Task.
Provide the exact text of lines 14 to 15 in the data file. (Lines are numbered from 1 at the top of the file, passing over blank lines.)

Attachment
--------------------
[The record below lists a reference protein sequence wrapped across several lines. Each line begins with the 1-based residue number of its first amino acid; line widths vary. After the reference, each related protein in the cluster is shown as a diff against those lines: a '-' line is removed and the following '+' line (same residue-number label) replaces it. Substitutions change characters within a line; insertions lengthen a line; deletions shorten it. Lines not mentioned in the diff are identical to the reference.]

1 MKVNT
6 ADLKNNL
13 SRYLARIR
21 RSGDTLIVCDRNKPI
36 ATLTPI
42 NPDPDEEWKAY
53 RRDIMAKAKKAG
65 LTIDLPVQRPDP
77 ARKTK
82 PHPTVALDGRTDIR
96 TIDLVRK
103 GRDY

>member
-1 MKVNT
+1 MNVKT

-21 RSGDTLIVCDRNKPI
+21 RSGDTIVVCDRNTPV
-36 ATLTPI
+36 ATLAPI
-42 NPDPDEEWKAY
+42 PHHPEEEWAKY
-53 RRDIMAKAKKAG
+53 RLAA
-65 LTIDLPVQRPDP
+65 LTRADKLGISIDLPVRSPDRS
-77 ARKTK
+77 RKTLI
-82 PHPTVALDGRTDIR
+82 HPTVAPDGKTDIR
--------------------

>member
-1 MKVNT